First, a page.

Sopranos
Down Neck

Episode Report Card
Sars: D | 1 USERS: D
YOU GRADE IT
Down Neck

Dr. G hands AJ a psychological test card with a riderless horse on it. AJ grouses about having to take the tests; Dr. G tells him that the faster he answers, the faster they'll finish, and asks him about the card. AJ comments that "there's no guy" on the horse, and Dr. G asks where the "guy" might be; AJ says, "Out buying food for the horse, maybe?" Dr. G scribbles on a pad. AJ says that maybe the guy's off watching TV, maybe South Park, and then he starts blathering on about how the first episode "was supposed to be on tonight -- the one where Cartman gets abducted by aliens," blah blah blah fishcakes, and Dr. G keeps scribbling and looking vaguely distressed. AJ shuts up.

Casa Soprano. Tony says to Carmela, "You're home." Carmela, her lips frosted Jackie Susann-style and her nose buried in a book on ADD, says that if it's bad, the school will put AJ in special ed. Tony gets some juice out of the fridge, curls his lip, and asks, "Doctor say that?" Carmela says no, she read it in these books she got at the mall; the testing just started today, anyway. Tony makes fun of the book titles, but Carmela ignores him and reads aloud that fifty percent of kids diagnosed with ADD wind up in special education classes. Tony snaps that they don't even know AJ has ADD yet, and Carmela says sarcastically, "You're right. Let's just be ignorant. Why worry about anything now?" Tony accuses her of blaming him for AJ's problems. "Who said anything about that?" Carmela says, without looking up (read: "Yes, I do."). "No, go ahead," Tony grits out. "You blame me." "I blame myself," she says flatly. "For what?" Tony asks. "For what," she mocks him, and goes back to her book.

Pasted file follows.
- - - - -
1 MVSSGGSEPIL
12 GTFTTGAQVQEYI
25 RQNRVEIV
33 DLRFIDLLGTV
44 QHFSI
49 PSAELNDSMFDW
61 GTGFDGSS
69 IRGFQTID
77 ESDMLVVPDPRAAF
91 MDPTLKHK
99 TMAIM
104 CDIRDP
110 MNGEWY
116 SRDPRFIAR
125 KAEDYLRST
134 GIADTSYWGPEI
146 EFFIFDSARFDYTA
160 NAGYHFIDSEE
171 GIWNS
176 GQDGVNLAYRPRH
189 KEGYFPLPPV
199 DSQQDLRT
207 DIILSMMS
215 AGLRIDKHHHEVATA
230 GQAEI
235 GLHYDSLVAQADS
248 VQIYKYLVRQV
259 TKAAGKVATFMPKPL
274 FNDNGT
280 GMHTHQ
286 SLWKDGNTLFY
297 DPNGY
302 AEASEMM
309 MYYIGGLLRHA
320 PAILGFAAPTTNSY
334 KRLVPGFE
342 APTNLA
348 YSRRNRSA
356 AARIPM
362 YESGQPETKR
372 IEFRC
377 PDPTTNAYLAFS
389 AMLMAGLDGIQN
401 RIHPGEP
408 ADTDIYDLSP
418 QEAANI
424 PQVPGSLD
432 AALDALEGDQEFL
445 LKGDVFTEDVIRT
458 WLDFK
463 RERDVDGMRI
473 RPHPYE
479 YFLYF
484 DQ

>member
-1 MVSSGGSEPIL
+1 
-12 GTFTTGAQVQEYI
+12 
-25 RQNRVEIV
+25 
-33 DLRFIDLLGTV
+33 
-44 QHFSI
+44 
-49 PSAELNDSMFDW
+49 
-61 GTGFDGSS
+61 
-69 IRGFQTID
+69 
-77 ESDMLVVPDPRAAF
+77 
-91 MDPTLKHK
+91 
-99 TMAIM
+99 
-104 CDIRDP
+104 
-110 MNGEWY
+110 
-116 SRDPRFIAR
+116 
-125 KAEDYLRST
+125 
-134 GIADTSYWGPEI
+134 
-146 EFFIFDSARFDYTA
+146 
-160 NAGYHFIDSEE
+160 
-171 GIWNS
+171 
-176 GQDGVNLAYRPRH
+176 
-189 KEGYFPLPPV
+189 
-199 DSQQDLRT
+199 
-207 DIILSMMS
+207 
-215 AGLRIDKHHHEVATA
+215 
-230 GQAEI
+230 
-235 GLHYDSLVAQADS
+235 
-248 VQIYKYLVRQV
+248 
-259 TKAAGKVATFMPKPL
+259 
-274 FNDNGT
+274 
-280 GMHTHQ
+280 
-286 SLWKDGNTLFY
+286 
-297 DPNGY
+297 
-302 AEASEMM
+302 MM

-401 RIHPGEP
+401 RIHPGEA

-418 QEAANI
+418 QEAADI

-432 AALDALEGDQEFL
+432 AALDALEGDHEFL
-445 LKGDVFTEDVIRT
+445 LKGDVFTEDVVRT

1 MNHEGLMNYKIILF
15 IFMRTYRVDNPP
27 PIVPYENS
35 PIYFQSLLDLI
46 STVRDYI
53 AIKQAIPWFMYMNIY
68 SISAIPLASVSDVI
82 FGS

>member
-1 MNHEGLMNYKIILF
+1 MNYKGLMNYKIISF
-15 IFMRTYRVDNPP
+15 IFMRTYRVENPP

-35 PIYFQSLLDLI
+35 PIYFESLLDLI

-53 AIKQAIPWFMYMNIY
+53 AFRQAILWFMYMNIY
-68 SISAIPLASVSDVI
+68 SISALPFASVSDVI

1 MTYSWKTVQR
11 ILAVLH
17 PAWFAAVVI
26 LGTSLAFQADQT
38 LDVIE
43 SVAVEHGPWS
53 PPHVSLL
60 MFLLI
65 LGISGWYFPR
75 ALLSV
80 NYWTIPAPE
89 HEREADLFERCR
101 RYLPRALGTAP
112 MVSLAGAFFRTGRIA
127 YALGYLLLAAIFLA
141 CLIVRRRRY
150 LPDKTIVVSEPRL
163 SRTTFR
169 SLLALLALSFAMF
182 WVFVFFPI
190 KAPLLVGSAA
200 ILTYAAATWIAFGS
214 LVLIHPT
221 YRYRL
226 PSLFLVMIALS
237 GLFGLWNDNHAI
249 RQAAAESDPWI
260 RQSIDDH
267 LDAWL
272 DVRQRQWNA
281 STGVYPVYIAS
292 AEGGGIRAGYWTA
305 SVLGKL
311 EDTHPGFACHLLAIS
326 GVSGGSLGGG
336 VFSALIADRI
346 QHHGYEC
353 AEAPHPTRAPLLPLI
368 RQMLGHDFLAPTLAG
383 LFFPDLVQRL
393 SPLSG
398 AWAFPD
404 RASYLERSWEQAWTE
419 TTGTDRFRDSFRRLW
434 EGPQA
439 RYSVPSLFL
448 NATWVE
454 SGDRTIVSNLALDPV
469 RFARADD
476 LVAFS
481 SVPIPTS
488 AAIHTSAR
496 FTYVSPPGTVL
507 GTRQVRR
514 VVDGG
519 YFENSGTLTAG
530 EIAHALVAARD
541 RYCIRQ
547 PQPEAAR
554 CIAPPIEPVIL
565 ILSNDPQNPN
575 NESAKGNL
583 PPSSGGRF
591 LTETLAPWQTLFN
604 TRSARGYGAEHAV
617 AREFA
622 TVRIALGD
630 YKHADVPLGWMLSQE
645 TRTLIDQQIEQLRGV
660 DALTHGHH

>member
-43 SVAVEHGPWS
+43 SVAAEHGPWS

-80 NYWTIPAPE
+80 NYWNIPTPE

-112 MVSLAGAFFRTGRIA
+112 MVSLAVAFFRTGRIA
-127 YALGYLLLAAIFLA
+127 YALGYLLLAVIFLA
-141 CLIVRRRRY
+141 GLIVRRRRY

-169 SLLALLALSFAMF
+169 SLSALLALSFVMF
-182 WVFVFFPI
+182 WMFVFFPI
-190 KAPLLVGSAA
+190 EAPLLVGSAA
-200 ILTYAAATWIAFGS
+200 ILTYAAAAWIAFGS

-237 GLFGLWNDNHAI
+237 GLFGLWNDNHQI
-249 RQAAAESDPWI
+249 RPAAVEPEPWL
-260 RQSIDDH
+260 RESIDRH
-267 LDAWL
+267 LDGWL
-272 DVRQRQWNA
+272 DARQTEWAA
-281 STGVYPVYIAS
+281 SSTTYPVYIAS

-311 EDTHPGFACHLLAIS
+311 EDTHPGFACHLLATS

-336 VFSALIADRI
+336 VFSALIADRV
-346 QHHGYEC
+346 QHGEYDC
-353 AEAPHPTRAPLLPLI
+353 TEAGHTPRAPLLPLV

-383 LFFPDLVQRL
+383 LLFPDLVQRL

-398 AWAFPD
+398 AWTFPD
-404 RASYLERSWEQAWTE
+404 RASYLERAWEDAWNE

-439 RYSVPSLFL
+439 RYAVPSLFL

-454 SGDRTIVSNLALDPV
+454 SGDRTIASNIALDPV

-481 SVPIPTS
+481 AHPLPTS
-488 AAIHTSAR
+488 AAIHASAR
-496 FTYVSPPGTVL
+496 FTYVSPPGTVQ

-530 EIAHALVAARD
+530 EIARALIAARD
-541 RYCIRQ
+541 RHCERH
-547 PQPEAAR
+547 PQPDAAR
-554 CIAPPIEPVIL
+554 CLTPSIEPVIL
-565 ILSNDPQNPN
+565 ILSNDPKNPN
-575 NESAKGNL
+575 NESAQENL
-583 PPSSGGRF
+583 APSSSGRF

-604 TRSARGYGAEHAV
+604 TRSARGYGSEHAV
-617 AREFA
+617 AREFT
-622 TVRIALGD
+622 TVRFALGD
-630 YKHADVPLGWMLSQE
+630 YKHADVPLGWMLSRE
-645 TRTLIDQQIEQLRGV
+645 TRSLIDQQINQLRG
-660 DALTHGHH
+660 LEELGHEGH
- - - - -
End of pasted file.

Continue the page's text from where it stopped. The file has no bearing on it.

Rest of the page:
"For staying with me?" he wants to know. "I have two eyes," she sighs, again not looking up. Tony asks who they blame their daughter on, then, and lists Meadow's achievements. "This isn't going anywhere," Carmela mutters, gathering her things, but Tony keeps at her: "Like father, like son, right? What about daddy's little girl?" Carmela keeps trying to ignore him, but Tony reminds her that AJ has Carmela's Uncle Lenny -- a scumbag of some sort, I guess -- "in his gene pool, do I blame you for that?" "If it helps you," Carmela snarls, snatching up the dry cleaning and storming upstairs, her haystack hair flapping offendedly. Tony leans against the counter and scratches his head.

Cut to a shot of the words "Death Notices" visible through a magnifying glass. Hold onto your hats, folks, because you won't believe who's reading the obits -- it's Livia. No, for real. AJ finds her in the living room of Green Grove and greets her, and she exclaims over him and pinches his cheek. "Ow," AJ says. Livia shows him off to another older lady, who asks, "How come he's not in school?" "Because he was a bad boy," Livia singsongs affectionately, pinching his cheek again. "Ow!" AJ says again, yanking his head away. "Ooooh, he's a big one!" the other lady says, in the tone of voice usually reserved for veal cutlets. Still, she's got a point. Livia confides to AJ after the woman has walked away that she had a stroke, and "now half her brain is gone." "Whoa," AJ says. A real chatterbox, that AJ. Livia hoists herself out of her chair and asks, "So, what shall we do?" and suggests they play Scrabble, but AJ declines politely: "I'm kinda wiped." Livia tells him he's "too young to be so tired," and AJ tells her that he spent the morning with a psychiatrist, taking a ton of tests. "A psychiatrist?" Livia repeats, horrified. "Yeah, 'cause I got suspended and everything," AJ says, not seeing the big deal. "They sent you...to a psychiatrist?" "Yeah," AJ says, still not understanding why she's making such a fuss, but Livia calls that "crazy" and "a bunch of nonsense" and stage-whispers that "it's nothing but a racket for the Jews." AJ shrugs, "Dad goes." Livia doesn't believe him. "Yes he does." "No he does not." "Yes he does." "To a psychiatrist?" Livia asks again, with the secretly gleeful look she gets when she has something on Tony, but she still doesn't believe AJ. More back-and-forth, Livia saying "that's ridiculous," AJ saying "I heard him and Mom talkin' about it," Livia asking why Tony goes to a shrink, AJ asking if he can take a pear from the fruit bowl, and Livia saying vengefully, "He goes to talk about his mother. That's what he's doing. He talks about me, he complains, 'She didn't do this, she did that.'" Then, as AJ bites into a pear, she starts to get really upset: "Oh, I gave my life to my children on a silver platter. And this is how he repays me." She weeps into a hankie; AJ unconcerned, eats his pear. You know, most of the time -- like, say, in this scene -- AJ acts like he needs turning towards the sun and watering; how can they think he has ADD?